• The egg stage – the initial incubation process lasts approximately 23 days. After that, the egg changes color and young red wriggler worms hatch about 3 – 4 weeks later. So, the egg stage lasts about 6 – 7 weeks.
  • The juvenile stage – at this point, juvenile worms don’t have formed reproductive organs. However, you can use them for composting as they can already eat organic materials. The juvenile stage lasts about 40 – 60 days.
  • The adult stage – in this stage, the reproductive organs of the worms are formed and they are fully-fledged, mature worms. This is the stage when they can start to mate.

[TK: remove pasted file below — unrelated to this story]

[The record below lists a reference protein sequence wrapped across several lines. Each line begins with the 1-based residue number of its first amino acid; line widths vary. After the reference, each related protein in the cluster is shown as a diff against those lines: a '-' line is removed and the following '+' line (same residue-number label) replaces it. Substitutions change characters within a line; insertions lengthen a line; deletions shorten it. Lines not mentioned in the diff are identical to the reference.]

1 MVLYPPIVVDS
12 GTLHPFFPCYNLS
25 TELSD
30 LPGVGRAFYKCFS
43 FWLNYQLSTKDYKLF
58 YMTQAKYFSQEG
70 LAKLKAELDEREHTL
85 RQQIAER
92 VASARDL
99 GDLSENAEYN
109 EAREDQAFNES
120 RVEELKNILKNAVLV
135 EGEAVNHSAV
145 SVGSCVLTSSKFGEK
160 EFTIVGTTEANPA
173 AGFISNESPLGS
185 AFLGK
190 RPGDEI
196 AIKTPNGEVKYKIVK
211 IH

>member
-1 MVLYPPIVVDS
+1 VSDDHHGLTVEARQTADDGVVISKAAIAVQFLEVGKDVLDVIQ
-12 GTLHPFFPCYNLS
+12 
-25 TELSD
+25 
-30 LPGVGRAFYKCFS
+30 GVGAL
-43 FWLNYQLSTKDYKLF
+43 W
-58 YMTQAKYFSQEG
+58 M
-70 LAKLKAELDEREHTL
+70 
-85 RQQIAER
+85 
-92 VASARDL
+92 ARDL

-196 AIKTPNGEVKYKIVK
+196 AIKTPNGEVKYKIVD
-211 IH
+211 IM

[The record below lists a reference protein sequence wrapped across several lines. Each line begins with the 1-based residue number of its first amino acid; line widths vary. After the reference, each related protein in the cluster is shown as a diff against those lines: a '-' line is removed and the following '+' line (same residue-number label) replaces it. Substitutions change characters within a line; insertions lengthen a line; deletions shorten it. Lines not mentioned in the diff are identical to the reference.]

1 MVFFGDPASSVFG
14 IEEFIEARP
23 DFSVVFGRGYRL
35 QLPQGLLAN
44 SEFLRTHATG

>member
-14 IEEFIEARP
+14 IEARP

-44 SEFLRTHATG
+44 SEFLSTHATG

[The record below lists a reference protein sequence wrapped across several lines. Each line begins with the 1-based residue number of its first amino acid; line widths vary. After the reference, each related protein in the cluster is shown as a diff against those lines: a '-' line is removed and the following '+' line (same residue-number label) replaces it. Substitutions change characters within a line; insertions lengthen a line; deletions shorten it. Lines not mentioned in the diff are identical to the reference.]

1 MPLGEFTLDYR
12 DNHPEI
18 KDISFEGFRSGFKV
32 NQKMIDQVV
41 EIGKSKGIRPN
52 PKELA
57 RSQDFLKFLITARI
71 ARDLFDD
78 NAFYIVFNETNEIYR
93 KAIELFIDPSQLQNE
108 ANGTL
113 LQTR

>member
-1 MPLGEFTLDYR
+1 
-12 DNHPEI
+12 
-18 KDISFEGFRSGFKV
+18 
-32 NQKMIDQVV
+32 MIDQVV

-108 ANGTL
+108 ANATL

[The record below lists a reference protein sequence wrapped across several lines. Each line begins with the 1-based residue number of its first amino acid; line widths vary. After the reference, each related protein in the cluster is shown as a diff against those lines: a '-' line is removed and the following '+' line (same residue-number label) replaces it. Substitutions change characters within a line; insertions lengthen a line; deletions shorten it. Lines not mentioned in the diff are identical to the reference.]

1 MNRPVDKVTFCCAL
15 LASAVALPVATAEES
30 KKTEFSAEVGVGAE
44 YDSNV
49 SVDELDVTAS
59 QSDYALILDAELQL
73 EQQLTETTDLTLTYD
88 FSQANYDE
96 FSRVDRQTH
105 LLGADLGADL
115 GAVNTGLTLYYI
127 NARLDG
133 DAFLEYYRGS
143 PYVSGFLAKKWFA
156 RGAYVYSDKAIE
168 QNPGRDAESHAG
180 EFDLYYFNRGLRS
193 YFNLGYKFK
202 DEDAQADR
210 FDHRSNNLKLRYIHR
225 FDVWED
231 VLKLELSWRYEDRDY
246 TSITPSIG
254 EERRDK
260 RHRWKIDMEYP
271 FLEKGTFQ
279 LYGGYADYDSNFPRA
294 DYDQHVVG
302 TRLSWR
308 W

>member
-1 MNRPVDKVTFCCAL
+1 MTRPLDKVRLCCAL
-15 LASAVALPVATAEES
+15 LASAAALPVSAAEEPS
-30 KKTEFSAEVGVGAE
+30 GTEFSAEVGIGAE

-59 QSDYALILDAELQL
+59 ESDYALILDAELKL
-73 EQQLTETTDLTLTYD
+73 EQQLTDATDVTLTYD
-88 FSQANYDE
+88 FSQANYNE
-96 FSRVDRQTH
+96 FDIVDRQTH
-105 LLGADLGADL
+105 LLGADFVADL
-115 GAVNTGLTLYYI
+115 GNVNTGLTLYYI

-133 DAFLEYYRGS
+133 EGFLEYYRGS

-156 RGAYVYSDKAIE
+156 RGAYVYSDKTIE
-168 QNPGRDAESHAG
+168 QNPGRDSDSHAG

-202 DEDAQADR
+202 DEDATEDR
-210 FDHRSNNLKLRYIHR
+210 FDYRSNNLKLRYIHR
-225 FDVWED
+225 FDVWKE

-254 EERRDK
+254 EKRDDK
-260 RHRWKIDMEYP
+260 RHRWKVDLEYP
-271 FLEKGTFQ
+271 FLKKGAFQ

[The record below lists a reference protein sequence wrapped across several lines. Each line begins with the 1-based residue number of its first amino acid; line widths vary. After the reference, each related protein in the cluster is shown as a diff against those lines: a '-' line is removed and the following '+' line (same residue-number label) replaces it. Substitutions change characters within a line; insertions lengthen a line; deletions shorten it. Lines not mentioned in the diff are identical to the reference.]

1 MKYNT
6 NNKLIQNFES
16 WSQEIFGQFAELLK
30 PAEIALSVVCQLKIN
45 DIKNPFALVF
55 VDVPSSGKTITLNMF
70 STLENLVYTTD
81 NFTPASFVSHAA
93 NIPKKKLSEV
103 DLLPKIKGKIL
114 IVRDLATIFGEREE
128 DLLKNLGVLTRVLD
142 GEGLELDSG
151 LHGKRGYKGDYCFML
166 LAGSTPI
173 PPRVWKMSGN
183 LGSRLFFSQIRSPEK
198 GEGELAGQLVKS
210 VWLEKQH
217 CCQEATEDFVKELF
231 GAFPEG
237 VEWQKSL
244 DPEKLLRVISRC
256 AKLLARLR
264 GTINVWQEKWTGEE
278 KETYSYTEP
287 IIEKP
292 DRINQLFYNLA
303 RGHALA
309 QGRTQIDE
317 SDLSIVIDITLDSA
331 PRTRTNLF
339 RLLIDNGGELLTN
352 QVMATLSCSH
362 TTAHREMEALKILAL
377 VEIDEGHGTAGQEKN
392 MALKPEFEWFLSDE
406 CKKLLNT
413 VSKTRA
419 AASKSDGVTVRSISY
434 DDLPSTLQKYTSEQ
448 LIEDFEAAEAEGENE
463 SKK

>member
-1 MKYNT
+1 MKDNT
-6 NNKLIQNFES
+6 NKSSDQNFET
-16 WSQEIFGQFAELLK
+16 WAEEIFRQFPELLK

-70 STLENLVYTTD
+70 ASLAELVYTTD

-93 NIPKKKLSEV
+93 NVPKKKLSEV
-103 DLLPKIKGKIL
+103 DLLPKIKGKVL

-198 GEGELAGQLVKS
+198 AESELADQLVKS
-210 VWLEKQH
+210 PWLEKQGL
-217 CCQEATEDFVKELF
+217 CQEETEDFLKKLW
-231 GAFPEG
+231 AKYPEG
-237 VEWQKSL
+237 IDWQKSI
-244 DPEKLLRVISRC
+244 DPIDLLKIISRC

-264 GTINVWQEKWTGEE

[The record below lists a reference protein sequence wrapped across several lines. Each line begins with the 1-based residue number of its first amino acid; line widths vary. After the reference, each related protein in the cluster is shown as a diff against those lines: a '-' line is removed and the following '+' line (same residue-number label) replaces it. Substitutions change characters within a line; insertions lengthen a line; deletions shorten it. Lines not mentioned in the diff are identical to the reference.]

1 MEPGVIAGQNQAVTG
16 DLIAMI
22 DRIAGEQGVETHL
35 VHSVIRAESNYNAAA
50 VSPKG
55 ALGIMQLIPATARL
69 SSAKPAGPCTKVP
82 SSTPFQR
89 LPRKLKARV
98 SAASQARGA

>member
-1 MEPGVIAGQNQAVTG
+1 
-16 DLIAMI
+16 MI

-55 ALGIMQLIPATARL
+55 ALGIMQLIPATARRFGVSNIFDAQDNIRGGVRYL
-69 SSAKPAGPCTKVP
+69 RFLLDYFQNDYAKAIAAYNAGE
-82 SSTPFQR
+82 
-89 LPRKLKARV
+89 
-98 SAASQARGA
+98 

• The mating stage – this is the ultimate stage of a red wriggler worm, when it is ready to mate. You will know a worm is in this stage if you spot an orange ring near the anterior side of your worm.

So, red wiggler worms’ life cycle starts as eggs and, naturally, ends after death. Their average life span may be as long as 4 to 5 years. But this may also depend on a few more factors, such as whether you are containing them in unfavorable or favorable conditions or, well, using them as fish bait.

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25 thoughts on “Red Wiggler Worms’ Life Cycle and Stages

  1. I purchased my worms about four months ago and they seem to be doing great. They easily eat 3+ pounds of vegie scraps a week and the numbers have increased two times over. The problem is they are all small, maybe an inch and a half to two inches in length. I purchased to use as fish bait and they are just too small to place on a hook.
    I order red wigglers from Uncle Jim’s. Do I need to start over with a different worm or will these get larger?